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The Missouri presidential preference election is Tuesday and Franklin County voters will encounter 33 candidates who at the time of the ballot printing, wanted to be president.

Obviously many of the people have suspended their campaigns since the ballots were finalized in December.

According to sample ballots provided by the county clerk’s office, Democrats lead with 22 individual candidates; Republicans have five; Green Party, three; Constitution Party, two; and there is one Libertarian Party candidate.

Absentee voting has been open in Franklin County for about a month. 

County Clerk Tim Baker, chief election officer, said 756 absentee requests were mailed out and thus far 451 people have voted.

Voters on Tuesday will be asked to declare a party and will be given a ballot with only presidential candidates from that political party.

The following is a look at what voters can expect to see when they enter their polling booth Tuesday.

Democrats  

In addition to the well-known and lesser-known names running for the Democratic nomination, there are several candidates most voters may have never heard of, many of whom have already dropped out of the race and others who were not on primary ballots in other states. 

In all, there are 22 candidates on the Missouri ballot, including Amy Klobuchar, Tom Steyer, Tulsi Gabbard, Leonard Steinman, Cory Booker, Joseph Biden, Elizabeth Warren, Pete Buttigieg, Bernie Sanders, Velma Steinman, Henry Hewes, Andrew Yang, Roque De La Fuente, John Delaney, Julian Castro, Deval Patrick, Marianne Williamson, Michael Bennet, Michael Bloomberg, Steve Burke, Robby Wells and William Haas.

There is also a box for voters to select if they are uncommitted to any one Democratic candidate.

In 2016, there were nine Democratic candidates with Bernie Sanders winning the primary that year in Franklin County.

Of the total 8,643 Democratic ballots cast in the presidential preference, Sanders garnered 4,785 votes and Hillary Clinton had 3,704.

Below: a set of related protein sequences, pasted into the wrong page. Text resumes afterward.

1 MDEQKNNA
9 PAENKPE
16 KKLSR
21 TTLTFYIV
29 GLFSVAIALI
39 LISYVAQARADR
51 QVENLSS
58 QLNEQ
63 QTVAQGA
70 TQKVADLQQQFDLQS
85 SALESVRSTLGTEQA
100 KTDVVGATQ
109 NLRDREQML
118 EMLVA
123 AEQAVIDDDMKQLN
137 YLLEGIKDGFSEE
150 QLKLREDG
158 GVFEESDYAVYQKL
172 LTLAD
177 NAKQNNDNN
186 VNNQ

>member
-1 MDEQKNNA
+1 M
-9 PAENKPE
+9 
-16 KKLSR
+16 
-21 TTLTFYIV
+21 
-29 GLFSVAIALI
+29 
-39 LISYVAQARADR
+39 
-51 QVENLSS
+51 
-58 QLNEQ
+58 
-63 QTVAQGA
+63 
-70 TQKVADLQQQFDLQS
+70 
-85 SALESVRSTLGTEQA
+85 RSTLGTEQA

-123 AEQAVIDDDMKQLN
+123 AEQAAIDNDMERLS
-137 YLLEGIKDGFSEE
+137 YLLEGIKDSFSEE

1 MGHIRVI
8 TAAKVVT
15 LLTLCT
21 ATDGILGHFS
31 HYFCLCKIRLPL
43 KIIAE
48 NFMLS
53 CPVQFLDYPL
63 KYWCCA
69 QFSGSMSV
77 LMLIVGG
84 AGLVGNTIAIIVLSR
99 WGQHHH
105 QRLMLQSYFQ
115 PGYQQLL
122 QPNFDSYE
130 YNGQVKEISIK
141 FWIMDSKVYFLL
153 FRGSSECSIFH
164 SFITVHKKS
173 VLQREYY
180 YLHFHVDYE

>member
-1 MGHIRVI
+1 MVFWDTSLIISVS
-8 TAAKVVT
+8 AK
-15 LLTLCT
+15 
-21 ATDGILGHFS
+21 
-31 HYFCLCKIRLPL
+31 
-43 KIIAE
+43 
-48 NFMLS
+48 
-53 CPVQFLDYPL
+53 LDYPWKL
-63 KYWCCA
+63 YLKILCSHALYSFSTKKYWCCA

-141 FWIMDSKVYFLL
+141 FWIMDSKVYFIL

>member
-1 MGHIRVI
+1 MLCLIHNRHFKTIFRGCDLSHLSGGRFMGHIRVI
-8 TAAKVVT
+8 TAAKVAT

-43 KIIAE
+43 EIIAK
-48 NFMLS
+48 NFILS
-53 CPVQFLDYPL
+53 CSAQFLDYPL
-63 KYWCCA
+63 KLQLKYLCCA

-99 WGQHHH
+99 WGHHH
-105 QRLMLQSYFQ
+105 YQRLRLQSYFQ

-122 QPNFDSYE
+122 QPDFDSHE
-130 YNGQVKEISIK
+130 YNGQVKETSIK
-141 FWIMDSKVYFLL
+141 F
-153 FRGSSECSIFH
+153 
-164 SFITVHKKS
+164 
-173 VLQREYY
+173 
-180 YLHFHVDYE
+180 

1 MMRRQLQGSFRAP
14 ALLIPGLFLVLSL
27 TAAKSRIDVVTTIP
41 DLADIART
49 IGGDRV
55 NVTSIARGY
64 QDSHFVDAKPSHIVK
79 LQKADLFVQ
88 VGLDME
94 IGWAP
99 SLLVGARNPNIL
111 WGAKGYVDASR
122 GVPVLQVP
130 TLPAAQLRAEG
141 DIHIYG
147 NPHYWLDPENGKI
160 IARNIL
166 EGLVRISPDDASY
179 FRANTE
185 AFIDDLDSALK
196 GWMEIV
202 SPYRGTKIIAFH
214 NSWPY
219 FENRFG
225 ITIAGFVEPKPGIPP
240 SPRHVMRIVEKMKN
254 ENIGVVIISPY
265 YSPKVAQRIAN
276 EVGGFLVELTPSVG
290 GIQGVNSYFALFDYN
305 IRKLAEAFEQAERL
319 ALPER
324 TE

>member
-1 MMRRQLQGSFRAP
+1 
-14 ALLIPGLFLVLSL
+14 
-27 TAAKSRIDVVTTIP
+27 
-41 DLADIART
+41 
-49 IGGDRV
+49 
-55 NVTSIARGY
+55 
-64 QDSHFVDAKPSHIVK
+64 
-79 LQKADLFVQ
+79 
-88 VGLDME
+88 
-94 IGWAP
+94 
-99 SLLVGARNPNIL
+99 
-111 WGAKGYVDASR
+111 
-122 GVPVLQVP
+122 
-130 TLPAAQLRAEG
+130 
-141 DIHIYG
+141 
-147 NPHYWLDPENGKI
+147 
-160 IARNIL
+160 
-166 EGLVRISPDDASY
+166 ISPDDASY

All of the other seven candidates combined collected only 51 votes, and there were 96 uncommitted voters who intended to vote for a Democrat but had not yet settled on one particular candidate.

There were an additional seven Democratic ballots in which the voter either voted for two candidates, an overvote, or cast a blank ballot, an undervote.

Republicans

There are five men on the Republican primary ballot in Franklin County in 2020, including Donald Trump, Bob Ely, Bill Weld, Joe Walsh and Matthew John Matern.

In 2016 the Republican field was much more crowded with nine candidates, most of whom were well-known politicians, including four former governors, and four current or former senators. 

There were a total of 20,419 Republican ballots cast and Trump took 44 percent, or 9.082. His closest rival was Texas Sen. Ted Cruz with 8,120 votes. Former Ohio Gov. John Kasich collected 1,561 votes and Florida Sen. Marco Rubio received 1,150.

The other candidates, including Govs. Chris Christi, Jeb Bush and Mike Huckabee, along with Sens. Rand Paul, Marco Rubio and Rick Santorum, collected only 426 votes combined.

There were 76 uncommitted ballots cast, two undervotes and two overvotes.

Libertarian

Jacob Hornberger is the lone Libertarian Party candidate on the 2020 ballots compared to a field of five in 2016.

There were 45 total votes cast for Libertarian candidates that year and 40 percent (18 votes) were uncommitted.

Austin Peterson led with 11 votes and was the only candidate to break double digits. The remaining four candidates collected 16 total votes combined. 

Green 

The Green Party has three candidates on the March 10 primary ballot, including Howie Hawkins, Dario Hunter and David Rolde.

In 2016, there were no Green Party candidates on Franklin County ballots.

Constitution 

Don Grundmann and Don Blankenship are running for president as Constitution Party candidates in 2020.

There were no Constitution Party candidates on the 2016 ballot but 18 undetermined ballots were cast for the party.

There are about 70 polling places in Franklin County. They will open at 6 a.m. Tuesday morning and be open until 7 p.m.

Baker estimates all of the votes will be counted and the uncertified results will be posted between 9 and 10 p.m.